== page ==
My textbook (Klein) describes the mechanism for the Wittig reaction as a [2+2] cycloaddition, followed by a collapse of the ring.

enter image description here

As far as I'm aware, [2+2] cycloadditions are symmetry forbidden, unless the reaction is light-initiated, which the text does not mention. Is the book wrong? If not, what is going on here?

  • 5
    $\begingroup$ What if the reaction is not concerted? ;) $\endgroup$ Nov 25 '16 at 20:09
  • 1
    $\begingroup$ Then the reaction is not a cycloaddition and a completely different mechanism is needed? (I learned that pericyclic reactions are always concerted, but I may be wrong...) $\endgroup$
    – roymend
    Nov 25 '16 at 20:17
  • 3
    $\begingroup$ Very interesting question! I'd like to point out that a thermal $[2_\mathrm{s} + 2_\mathrm{s}]$ cycloaddition is Woodward-Hoffmann forbidden, but a $[2_\mathrm{s} + 2_\mathrm{a}]$ cycloaddition is (e.g. the reaction of a ketene with an alkene proceeds in this manner). See: Why is the Wittig reaction syn stereoselective? Also, Grossman talks about this a bit in his book The Art of Writing Reasonable Reaction Mechanisms. I've attached the relevant pages here. $\endgroup$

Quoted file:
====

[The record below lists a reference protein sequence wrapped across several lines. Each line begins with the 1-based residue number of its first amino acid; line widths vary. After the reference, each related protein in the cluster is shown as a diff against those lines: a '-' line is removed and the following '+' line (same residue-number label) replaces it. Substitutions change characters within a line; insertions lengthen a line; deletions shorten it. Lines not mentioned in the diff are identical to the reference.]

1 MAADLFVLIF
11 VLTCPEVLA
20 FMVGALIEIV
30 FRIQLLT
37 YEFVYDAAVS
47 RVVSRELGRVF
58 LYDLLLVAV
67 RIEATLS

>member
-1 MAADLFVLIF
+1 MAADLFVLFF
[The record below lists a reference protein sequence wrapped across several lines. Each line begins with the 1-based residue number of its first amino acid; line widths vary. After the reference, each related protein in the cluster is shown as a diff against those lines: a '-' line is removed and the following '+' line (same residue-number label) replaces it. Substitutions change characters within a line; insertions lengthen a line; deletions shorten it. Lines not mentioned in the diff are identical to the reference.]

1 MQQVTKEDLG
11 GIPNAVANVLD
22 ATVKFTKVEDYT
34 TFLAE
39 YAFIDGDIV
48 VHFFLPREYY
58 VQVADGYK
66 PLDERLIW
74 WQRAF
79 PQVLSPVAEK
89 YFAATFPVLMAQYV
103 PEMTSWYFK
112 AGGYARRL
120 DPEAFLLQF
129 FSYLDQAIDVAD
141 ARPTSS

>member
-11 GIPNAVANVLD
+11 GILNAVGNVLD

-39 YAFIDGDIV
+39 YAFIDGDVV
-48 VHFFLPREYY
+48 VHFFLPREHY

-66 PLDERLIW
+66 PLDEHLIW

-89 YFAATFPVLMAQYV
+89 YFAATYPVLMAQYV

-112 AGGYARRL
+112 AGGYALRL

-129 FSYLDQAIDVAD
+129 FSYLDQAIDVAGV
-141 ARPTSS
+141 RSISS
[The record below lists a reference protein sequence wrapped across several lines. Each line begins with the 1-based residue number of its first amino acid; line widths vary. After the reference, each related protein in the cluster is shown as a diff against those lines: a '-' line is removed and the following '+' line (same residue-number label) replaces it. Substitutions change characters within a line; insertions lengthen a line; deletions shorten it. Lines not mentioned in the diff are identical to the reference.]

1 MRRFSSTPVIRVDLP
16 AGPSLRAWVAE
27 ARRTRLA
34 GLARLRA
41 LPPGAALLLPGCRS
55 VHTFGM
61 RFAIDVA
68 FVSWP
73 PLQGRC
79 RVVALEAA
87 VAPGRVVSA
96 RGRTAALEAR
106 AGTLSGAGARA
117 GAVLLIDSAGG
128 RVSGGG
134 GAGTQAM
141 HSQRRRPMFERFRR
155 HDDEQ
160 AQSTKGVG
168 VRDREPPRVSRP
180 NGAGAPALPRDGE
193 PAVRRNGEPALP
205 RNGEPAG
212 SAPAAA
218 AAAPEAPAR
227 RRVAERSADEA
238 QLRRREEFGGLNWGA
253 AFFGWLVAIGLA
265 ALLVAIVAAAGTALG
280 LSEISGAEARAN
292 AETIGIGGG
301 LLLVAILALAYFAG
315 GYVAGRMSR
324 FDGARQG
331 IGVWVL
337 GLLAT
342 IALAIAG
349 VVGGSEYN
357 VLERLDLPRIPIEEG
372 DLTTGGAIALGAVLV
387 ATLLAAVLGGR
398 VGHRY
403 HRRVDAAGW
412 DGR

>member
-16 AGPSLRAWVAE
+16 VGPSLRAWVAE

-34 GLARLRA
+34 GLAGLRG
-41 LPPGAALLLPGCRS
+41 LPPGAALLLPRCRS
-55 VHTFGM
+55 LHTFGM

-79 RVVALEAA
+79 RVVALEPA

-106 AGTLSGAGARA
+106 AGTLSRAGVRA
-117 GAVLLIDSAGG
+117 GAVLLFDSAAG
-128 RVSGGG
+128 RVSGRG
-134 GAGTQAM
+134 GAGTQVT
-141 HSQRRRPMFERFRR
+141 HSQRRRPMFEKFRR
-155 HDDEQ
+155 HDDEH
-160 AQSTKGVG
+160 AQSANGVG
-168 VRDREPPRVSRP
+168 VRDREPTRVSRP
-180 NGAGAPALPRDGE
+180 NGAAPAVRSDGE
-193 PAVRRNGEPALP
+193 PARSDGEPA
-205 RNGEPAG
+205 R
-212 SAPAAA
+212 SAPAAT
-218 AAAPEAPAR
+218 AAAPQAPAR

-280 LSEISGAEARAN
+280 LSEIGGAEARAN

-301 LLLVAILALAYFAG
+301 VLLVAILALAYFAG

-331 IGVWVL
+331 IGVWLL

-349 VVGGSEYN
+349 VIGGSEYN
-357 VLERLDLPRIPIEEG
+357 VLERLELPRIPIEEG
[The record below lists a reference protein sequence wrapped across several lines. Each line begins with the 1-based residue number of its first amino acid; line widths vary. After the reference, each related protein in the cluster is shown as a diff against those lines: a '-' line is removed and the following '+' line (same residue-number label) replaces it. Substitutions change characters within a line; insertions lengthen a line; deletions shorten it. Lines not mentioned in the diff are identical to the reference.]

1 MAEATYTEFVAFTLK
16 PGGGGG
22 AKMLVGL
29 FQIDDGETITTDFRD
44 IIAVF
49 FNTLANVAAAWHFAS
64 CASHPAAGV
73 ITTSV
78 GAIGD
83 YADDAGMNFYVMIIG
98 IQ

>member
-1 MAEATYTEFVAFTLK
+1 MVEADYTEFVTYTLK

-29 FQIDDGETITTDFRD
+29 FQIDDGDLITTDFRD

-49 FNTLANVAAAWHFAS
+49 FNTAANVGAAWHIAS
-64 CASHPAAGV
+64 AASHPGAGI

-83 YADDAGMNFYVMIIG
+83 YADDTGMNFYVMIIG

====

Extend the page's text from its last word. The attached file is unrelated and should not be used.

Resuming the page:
– orthocresol
    Nov 25 '16 at 20:33
  • 2
    $\begingroup$ The other question to ask is: what is the symmetry of the orbitals on the phosphorus ylide? $\endgroup$
    – Zhe
    Nov 25 '16 at 20:38
  • 2
    $\begingroup$ I think, the simplest explanation here is that the reaction is not concerted. But then remember that the Wittig ylide is not exactly identical to your average alkene either. $\endgroup$
    – Jan
    Nov 25 '16 at 23:03

Your Answer

By clicking “Post Your Answer”, you agree to our terms of service, privacy policy and cookie policy

Browse other questions tagged or ask your own question.